I am glad, in many ways, you did not experience this campaign of 2016. It was not a source of pride, as it should have been, with our first woman nominee, but a source of some revulsion. It was full of petty and mean rhetoric – anti-women, anti-immigrant, anti-Black, anti-Muslim, full of fear – by the man who was ultimately elected president. Now, just two weeks after the election, many hope that this man will change and become more civil and more of a unifier than a divider. We will see; I wish I were more optimistic.
My grandmothers would never have tolerated the language used during the primaries and the general election, the debates on the Republican side, the takeover of Twitter to hurl insults and invectives. They would not have recognized their country during this past year. Nor, my guess, would have the past presidents. Nor did many of us. In a year when the transformative musical “Hamilton” highlighted the diversity and greatness of our country, we sadly went in the opposite direction with the Republican candidate for president. I so hope you will experience the extraordinary cultural phenomenon of “Hamilton” and understand how it affected so many.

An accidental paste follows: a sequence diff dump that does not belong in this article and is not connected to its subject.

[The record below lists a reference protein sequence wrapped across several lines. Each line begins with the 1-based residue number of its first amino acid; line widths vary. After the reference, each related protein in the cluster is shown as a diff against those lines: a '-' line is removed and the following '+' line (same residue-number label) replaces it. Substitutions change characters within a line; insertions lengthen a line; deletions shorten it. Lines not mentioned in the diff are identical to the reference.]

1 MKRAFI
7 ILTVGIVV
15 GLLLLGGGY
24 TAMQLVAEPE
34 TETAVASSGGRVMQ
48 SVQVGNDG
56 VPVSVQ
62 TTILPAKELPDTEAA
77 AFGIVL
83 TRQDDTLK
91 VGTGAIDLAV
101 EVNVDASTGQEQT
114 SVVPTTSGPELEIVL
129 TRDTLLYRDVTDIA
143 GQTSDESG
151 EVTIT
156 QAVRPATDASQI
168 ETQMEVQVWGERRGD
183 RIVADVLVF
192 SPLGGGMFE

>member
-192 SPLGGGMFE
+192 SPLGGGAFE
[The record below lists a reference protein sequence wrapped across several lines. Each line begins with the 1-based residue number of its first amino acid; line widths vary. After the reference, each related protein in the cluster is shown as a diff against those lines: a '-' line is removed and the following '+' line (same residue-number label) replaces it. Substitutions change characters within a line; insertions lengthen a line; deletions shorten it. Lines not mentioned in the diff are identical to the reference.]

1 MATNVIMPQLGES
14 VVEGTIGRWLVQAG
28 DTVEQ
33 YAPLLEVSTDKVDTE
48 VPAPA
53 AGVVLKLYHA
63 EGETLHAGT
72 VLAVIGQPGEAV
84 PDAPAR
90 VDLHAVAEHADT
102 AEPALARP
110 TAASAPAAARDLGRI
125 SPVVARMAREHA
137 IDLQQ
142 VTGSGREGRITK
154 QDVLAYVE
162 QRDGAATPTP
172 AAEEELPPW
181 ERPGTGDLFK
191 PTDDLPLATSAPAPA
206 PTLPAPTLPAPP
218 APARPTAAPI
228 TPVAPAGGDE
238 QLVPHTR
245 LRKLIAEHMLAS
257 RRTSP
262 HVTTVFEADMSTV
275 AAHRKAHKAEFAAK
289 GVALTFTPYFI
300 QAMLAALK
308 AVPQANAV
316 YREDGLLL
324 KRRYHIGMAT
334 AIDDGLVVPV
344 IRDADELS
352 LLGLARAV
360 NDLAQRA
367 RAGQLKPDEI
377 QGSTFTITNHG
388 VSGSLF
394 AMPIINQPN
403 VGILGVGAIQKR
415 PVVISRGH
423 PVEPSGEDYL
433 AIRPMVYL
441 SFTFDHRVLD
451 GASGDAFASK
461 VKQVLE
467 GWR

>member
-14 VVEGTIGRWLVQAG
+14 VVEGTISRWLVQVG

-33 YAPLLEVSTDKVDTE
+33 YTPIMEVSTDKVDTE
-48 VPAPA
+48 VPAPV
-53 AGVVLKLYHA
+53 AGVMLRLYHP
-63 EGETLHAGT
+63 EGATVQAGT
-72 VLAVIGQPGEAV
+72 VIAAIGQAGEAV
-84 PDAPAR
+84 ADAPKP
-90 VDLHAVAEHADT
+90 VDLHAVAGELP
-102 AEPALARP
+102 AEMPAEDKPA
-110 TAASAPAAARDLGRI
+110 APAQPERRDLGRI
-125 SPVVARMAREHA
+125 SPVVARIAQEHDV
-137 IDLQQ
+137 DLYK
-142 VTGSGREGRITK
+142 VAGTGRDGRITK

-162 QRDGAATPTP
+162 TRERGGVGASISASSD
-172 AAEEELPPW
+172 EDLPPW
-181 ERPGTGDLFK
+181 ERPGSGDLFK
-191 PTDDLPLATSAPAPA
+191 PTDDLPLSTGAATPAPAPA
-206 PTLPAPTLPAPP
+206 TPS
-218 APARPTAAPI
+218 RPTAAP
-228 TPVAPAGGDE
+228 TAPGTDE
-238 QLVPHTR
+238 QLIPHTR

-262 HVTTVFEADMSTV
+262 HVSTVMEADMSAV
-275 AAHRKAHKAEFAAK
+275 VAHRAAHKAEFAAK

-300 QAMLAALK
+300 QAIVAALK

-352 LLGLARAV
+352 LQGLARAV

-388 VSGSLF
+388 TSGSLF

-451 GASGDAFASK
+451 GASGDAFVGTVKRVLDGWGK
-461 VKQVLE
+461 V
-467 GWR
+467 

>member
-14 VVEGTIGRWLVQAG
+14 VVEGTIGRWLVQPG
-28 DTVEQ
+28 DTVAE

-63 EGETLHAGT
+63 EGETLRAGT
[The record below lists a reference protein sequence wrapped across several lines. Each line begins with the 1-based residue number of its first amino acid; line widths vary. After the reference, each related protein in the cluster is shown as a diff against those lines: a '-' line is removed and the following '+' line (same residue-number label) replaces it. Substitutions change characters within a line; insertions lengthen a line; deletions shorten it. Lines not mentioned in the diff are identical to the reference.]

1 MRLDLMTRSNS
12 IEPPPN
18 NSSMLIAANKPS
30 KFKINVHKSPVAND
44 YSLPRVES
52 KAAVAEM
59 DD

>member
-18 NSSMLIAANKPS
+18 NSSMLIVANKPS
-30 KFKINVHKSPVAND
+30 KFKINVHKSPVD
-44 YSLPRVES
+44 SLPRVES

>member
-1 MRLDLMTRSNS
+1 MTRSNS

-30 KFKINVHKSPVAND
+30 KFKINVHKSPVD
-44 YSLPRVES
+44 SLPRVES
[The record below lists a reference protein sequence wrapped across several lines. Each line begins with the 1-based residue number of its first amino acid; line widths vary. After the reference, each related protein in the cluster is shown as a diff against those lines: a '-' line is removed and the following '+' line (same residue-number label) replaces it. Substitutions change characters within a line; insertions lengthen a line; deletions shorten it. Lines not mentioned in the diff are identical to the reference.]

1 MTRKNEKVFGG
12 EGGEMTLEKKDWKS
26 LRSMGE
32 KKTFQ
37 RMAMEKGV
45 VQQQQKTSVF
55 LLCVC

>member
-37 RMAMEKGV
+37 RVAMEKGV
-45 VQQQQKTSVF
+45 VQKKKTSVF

But I want to write you about what kind of America I see for you and what kind of America I want you to grow up in. By the time you are old enough to shape this world, I hope that we can at least bring it back from this campaign of the year of your birth to what America has been in its finest hours – kind, tolerant, respectful, honorable and, yes, loving. An America that is increasingly diverse and vibrant with people of all religions, all nationalities, all colors, all sexual orientations, who live with and respect one another.
This is more important than I can express. We can overcome a lot in America if we don’t disintegrate into a country that pits white against Black and Hispanic, straight against LGBT, rural against urban, Christian against Muslim. We have had the benefit of an extraordinary president these past years, Barack Obama, who you will read about in your history books and may even have the honor of meeting one day.